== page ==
In the fall of 2000, the City of Virginia Beach, Virginia settled a licensing case with Microsoft for $129,000. When asked by Microsoft to show licenses and proofs of their purchase for 3,900 computers, the city could not find licenses for 13% of the 6,526 Microsoft items installed on those machines. The city got off cheaply because the basic fine starts at $150,000, but it still took a quarter of the IT staff at a cost of $81,000 to comply with the audit demand.

Some commentators have tried to argue that the audit was possible only because the city is in Virginia, which is one of only two states to have approved the Uniform Computer Information Transactions Act (UCITA), a law that enforces otherwise unenforceable requirements in software licenses. Such commentators are probably thinking of a Microsoft requirement under its Open Licensing plan that deals in licenses only, not individual copies of software or documentation. Under this plan the user is required to supply a software inventory and proof of purchase on demand.

But it is not this licensing requirement or its enforceability that is important here. The schools cases cited below shows that the same thing can happen to an organization in a non-UCITA state. All it takes to trigger an audit is for an informer to fill out the BSA form cited above, or to telephone the toll-free number the BSA provides. This was the case in Philadelphia, and very probably in Los Angeles as well.

Philadelphia and Los Angeles Public Schools

In Philadelphia a teacher used a single disk to install Microsoft Word on a few computers that normally use AppleWorks; the users had complained that the schools' central office was sending them Word .doc files which they could not otherwise read. As a result of this violation, the school system must audit all 264 schools and the central office to complete an inventory of Microsoft products and proof of their purchase before being allowed to reach a settlement with Microsoft. The school system could not afford the few copies that triggered the case in the first place, let alone now pay for the audit, legal expenses, and any settlement costs; it has already announced that without help from the Federal government it cannot not pay its 27,000 employees. So far as I know the case is still open.

The Los Angeles city schools fell even deeper into the licensing compliance pit in 1996, when an audit revealed several hundred unlicensed copies of Macromedia and Microsoft products. At $150,000 per violation, the potential cost was $19.8m, plus cost of audit and legal expenses. The schools had already spent $8m for technology during the 1995-6 school year, but they had obviously not budgeted enough to make sure their licenses were provable. The case was settled for a $300k fine and an agreement that the schools spend $3m to replace the unlicensed products and $1.5m to create a "piracy team" inside the school system to police licenses in the future. Businesses may judge for themselves whether they can expect such gentle settlements as the schools received.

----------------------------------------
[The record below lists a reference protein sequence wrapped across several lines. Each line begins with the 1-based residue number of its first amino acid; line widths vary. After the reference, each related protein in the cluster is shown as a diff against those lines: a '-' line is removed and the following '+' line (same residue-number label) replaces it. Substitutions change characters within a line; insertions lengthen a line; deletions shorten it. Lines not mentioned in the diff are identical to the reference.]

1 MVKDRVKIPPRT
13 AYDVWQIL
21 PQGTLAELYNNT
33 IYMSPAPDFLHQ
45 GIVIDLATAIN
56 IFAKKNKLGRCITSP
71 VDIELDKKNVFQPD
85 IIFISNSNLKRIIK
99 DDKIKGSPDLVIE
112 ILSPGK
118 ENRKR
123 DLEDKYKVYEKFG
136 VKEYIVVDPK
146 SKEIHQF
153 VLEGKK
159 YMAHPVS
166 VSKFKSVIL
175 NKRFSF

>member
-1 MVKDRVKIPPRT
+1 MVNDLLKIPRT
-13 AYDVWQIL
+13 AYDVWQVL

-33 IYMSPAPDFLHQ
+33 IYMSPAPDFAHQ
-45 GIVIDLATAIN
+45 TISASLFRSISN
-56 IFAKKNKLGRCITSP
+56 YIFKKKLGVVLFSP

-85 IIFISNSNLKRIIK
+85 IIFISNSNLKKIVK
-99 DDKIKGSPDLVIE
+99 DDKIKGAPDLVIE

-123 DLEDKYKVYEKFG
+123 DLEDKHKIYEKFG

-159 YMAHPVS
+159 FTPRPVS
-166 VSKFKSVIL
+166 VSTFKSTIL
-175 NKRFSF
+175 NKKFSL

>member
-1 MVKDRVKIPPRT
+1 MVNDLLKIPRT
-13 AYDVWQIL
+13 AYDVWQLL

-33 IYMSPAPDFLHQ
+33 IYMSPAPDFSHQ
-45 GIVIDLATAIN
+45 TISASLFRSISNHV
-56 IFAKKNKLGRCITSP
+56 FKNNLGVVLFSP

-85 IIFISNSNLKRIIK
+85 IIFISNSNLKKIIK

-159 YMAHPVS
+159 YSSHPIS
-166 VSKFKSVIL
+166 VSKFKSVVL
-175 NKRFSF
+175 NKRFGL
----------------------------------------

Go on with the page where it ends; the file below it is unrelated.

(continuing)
Tua res agitur

There are two reasons for Europeans not to dismiss the anecdotes above as simply tales of American business practices gone wild. For one thing, there are ongoing discussions in The Hague with a view to bringing American-style intellectual-property law to the EC. For the second, if the stories of current European enforcement (see the BSA Web sites above) do not make you wonder whether it is time for your own quiet computer/software audit, the headline on a BSA press release, "WATCHDOG GROUP 'SWEEPS' ACROSS EUROPE, THE US, ASIA, THE MIDDLE EAST, SOUTH AFRICA AND LATIN AMERICA" (http://www.bsa.org/uk/press/newsreleases//2001-05-25.595.phtml) should wake you up. Elsewhere the BSA has said that it is targeting 5,000 medium-sized businesses for software audits; they believe that license compliance in large corporations is better.

Tougher Proprietary Licensing Means Increased Total Cost of Ownership (TCO)

Not only are all software vendors becoming tougher, Microsoft is undertaking an ambitious move to sell all its software as subscription services that will extract more money from users while holding them under the continual threat of having their software turned off (more on that next month). For all of these reasons it is time for IT departments to consider their present position and future options with regard to proprietary licenses and Total Cost of Ownership. A growing advantage of Open Source software is that you won't have to worry about the BSA.

Copyright © 2001 by Donald K. Rosenberg, Stromian Technologies (http://www.stromian.com)